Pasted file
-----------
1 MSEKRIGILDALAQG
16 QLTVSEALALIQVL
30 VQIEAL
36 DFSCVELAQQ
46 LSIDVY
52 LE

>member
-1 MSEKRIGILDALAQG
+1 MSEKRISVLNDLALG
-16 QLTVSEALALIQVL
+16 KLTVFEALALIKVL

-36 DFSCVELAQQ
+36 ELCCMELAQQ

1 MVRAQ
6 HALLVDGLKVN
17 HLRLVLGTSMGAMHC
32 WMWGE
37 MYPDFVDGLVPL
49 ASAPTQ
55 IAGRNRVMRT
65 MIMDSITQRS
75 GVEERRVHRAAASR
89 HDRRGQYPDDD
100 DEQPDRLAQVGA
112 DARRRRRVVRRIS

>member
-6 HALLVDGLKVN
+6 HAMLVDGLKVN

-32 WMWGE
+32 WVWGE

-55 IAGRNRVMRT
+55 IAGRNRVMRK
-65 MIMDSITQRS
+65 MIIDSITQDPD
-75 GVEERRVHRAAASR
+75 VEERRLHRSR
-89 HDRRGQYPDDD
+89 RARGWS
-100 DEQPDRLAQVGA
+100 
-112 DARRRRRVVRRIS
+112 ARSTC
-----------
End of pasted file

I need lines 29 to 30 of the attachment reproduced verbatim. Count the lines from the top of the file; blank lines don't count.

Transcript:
-32 WMWGE
+32 WVWGE